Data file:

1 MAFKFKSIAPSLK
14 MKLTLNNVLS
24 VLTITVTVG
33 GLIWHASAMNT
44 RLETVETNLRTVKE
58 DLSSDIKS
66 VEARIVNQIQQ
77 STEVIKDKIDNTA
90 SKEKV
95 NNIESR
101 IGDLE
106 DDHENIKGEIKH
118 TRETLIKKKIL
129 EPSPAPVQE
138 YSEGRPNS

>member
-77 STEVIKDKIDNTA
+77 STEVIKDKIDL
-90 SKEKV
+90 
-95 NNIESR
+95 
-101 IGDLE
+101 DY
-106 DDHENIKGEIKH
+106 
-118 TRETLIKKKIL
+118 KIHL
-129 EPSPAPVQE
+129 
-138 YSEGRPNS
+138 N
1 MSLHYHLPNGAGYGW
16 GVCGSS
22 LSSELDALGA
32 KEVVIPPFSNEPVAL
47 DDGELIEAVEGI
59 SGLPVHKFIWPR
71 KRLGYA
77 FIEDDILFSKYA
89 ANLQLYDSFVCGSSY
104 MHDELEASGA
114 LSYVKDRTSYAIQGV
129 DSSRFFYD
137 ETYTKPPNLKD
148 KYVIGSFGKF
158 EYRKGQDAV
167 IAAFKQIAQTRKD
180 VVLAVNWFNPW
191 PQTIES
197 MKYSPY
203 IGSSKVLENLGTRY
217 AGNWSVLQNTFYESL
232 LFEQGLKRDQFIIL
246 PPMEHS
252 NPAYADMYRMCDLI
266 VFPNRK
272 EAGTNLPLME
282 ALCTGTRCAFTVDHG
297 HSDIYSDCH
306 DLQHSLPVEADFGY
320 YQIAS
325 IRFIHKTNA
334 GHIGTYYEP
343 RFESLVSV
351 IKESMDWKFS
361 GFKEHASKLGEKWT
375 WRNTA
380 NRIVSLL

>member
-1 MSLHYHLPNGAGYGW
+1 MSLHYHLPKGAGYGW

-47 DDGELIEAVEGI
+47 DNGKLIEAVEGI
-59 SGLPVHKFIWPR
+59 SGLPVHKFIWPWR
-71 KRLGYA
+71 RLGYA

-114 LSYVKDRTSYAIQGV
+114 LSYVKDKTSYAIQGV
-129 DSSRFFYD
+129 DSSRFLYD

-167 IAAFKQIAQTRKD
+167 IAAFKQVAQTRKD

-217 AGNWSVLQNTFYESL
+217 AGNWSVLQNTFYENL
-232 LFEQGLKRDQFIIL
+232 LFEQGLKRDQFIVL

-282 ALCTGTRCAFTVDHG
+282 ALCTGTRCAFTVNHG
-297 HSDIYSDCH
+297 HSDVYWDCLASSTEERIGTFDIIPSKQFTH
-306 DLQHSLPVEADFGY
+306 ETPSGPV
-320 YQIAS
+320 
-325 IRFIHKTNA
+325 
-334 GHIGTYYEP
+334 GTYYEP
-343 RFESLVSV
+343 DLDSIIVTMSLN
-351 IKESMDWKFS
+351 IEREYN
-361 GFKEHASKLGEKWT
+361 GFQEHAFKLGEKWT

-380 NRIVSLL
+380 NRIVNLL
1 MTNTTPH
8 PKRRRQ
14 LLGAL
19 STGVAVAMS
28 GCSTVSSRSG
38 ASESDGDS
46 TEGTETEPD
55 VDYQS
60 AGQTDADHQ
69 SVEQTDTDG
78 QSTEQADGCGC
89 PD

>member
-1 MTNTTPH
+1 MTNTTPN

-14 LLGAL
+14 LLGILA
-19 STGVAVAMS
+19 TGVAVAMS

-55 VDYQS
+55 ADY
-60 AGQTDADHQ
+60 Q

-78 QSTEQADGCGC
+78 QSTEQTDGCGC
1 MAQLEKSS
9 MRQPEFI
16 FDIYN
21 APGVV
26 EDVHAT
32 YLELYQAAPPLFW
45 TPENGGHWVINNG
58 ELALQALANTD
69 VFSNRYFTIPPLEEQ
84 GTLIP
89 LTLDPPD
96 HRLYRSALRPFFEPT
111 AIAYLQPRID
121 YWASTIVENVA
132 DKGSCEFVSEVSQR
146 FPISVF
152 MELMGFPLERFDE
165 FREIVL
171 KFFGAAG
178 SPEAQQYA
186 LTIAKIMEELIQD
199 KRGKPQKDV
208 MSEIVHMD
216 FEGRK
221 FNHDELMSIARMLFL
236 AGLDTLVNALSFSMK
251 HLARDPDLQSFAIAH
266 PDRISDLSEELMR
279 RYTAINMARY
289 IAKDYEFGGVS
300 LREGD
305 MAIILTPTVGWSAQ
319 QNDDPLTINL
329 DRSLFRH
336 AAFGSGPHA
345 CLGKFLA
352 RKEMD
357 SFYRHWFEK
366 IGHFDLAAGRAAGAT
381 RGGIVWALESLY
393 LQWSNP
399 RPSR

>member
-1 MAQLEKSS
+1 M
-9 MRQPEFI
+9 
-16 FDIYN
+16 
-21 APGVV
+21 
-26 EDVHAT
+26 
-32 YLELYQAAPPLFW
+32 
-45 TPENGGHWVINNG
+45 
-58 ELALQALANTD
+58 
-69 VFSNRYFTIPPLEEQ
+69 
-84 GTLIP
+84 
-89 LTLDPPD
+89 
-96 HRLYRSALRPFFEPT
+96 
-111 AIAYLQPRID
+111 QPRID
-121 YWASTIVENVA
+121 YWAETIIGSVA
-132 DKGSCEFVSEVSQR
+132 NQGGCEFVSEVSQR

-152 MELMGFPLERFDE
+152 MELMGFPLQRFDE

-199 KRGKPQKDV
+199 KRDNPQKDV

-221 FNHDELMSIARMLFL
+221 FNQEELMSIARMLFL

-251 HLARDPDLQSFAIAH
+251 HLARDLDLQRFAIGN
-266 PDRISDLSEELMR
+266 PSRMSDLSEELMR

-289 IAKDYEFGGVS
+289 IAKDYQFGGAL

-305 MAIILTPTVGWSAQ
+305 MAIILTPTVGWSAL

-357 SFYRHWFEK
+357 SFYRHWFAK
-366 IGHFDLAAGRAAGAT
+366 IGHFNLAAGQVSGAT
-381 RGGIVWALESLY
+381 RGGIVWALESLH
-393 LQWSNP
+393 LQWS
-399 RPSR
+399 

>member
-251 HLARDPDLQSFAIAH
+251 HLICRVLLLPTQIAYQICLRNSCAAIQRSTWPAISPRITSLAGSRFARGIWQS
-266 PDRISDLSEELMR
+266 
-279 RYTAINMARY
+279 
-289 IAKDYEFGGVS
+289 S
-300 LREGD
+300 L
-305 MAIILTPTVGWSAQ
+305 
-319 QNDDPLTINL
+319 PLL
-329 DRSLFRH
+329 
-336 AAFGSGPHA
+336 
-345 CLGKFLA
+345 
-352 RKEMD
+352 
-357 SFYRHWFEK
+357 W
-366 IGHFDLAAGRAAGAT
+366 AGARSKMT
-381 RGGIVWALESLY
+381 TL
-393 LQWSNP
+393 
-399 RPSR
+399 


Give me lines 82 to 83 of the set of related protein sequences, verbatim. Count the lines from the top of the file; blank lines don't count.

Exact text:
+129 DSSRFLYD

-167 IAAFKQIAQTRKD